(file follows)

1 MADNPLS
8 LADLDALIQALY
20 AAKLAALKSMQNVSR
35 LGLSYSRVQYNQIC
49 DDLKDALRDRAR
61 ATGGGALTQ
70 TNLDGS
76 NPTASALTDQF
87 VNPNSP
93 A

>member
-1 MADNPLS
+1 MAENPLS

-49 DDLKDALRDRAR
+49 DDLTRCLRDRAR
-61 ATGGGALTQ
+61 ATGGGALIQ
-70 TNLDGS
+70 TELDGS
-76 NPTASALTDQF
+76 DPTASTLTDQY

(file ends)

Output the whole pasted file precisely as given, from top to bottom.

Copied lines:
1 MADNPLS
8 LADLDALIQALY
20 AAKLAALKSMQNVSR
35 LGLSYSRVQYNQIC
49 DDLKDALRDRAR
61 ATGGGALTQ
70 TNLDGS
76 NPTASALTDQF
87 VNPNSP
93 A

>member
-1 MADNPLS
+1 MAENPLS

-49 DDLKDALRDRAR
+49 DDLTRCLRDRAR
-61 ATGGGALTQ
+61 ATGGGALIQ
-70 TNLDGS
+70 TELDGS
-76 NPTASALTDQF
+76 DPTASTLTDQY